A definite drop in staff, CELA says, as COVID-19 vaccine mandates hit ECEC in earnest

A definite drop in staff, CELA says, as COVID-19 vaccine mandates hit ECEC in earnest

by Freya Lucas

November 23, 2021

With a number of providers including G8 Education and Goodstart Early Learning making COVID-19 vaccines mandatory for all staff around Australia (except those with medical exemptions) a number of early childhood education and care (ECEC) sector advocates have spoken about the workforce planning impact. 

 

With a number of providers including G8 Education and Goodstart Early Learning making COVID-19 vaccines mandatory for all staff around Australia (except those with medical exemptions) a number of early childhood education and care (ECEC) sector advocates have spoken about the workforce planning impact. 

 

All states and territories except Queensland and Tasmania have introduced vaccine mandates for those working in ECEC. 


Speaking with the ABC Community Early Learning Australia (CELA) CEO Michele Carnegie said the organisation’s survey of more than 100 centres in NSW showed two-thirds had experienced staffing problems because of the mandate.

 

When the NSW cut-off for vaccinations happened earlier in November, 200 staff were unable to attend work because of their vaccination status.

 

Among the vaccine-hesitant staff, 36 per cent have since quit, 38 per cent have been put on leave, 6 per cent were terminated, and 16 per cent found off-site roles.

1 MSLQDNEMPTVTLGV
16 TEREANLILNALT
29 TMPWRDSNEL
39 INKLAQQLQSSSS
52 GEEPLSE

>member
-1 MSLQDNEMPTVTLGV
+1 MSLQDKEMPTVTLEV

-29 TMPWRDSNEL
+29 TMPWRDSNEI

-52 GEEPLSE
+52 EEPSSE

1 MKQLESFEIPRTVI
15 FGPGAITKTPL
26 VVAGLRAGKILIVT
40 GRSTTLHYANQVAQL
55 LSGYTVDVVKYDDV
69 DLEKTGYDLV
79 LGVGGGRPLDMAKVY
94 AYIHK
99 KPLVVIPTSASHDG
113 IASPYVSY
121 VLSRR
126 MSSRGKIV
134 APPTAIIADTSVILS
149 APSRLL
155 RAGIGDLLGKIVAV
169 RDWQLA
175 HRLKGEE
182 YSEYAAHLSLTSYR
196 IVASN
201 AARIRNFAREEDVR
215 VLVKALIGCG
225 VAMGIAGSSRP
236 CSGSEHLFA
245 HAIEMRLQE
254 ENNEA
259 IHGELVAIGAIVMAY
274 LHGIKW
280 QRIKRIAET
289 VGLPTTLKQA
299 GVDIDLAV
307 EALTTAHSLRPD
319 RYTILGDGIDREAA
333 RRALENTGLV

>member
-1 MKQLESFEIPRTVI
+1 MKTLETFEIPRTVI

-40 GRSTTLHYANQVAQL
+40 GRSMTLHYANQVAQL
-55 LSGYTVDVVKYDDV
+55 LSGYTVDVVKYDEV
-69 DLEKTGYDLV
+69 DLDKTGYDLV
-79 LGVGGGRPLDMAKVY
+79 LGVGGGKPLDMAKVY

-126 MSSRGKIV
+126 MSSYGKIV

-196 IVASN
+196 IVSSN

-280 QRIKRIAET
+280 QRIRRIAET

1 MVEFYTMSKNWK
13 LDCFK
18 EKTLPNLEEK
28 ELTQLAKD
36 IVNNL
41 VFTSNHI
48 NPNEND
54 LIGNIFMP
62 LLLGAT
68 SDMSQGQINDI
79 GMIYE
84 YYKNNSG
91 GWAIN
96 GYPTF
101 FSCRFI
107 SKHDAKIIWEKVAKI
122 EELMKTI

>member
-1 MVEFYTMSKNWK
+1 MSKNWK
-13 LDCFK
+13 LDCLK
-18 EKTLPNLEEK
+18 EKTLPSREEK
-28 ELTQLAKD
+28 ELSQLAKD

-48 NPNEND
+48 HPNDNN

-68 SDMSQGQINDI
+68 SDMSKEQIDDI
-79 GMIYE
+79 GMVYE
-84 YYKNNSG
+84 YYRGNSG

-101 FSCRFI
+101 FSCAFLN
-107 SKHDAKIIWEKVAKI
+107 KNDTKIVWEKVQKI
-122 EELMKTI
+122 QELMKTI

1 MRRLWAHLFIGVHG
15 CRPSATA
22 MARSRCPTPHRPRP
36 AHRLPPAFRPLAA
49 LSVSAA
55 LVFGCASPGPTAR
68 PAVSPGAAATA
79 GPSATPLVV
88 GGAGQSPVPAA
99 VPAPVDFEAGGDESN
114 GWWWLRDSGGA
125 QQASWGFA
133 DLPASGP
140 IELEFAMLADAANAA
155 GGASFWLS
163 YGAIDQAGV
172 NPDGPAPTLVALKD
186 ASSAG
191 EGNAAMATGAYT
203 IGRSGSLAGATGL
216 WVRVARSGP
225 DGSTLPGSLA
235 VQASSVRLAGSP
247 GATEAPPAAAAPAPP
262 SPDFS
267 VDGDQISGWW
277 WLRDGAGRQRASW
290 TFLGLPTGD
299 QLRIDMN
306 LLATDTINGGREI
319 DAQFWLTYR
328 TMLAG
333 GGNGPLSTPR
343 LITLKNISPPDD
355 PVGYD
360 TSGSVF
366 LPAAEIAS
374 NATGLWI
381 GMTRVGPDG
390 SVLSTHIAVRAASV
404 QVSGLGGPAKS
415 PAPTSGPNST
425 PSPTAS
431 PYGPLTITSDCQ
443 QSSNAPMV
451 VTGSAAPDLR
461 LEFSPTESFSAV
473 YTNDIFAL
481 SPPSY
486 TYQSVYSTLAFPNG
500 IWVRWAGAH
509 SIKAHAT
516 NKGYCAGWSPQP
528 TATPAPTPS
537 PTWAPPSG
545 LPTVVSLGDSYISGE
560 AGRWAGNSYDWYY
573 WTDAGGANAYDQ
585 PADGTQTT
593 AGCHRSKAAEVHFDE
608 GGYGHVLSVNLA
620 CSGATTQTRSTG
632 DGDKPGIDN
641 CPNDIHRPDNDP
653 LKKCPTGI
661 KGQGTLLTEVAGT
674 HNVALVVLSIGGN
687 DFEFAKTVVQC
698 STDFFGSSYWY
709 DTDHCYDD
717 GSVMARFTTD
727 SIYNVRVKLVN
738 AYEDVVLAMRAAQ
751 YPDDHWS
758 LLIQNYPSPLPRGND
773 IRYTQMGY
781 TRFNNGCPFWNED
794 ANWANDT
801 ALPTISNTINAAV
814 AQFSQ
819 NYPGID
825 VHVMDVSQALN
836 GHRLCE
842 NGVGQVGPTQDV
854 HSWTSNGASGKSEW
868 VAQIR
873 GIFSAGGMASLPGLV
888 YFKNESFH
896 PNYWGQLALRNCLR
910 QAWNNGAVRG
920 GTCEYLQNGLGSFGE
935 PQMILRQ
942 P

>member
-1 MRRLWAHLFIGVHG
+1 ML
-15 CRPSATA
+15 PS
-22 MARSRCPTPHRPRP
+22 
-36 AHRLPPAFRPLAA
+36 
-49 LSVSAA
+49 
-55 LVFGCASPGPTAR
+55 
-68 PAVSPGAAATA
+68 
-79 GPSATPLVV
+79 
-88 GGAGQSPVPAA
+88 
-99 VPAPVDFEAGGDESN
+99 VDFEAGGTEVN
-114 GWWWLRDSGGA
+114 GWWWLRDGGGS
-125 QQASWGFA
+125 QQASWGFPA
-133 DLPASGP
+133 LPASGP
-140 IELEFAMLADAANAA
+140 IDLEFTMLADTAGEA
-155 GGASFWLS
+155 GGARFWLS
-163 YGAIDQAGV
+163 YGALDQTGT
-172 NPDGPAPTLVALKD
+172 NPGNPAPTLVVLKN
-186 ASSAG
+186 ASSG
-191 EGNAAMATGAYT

“There’s definitely been a drop in staff,” Ms Carnegie said, expressing her belief that small stand-alone and community-run centres have been hardest hit.

 

Affected services have reduced places or hours of operation, she continued, in an attempt to soften the impact. One in five centres CELA spoke with had to combine rooms or groups of children, and 22 per cent had to reduce the ratio of staff to children.

 

“It’s put us in essentially a crisis situation,” Ms Carnegie said. “It’s devastating to lose people out of the sector but we must keep our children safe.”

 

Some centres dealt with the shortages by offering staff more money, but Ms Carnegie warned that would not benefit everyone. “It will flow to parents in the form of higher fees,” she said.


Renewed calls for support from Government to tackle workforce crisis

 

In a sector which is already battling workforce shortage issues, more support is needed, Ms Carnegie continued, warning that even a five per cent drop in staff could leave centres short-staffed because of legislated staff-to-child ratios.

 

“This means the number of places available for early education and care will reduce, and higher demand for qualified staff is also likely to drive up staffing costs,” she added, calling on the Government to give consideration to retention payments “so we can keep the staff who are already in the services, and potentially offer relocation payments”. 

 

To access the original coverage of this story please see here

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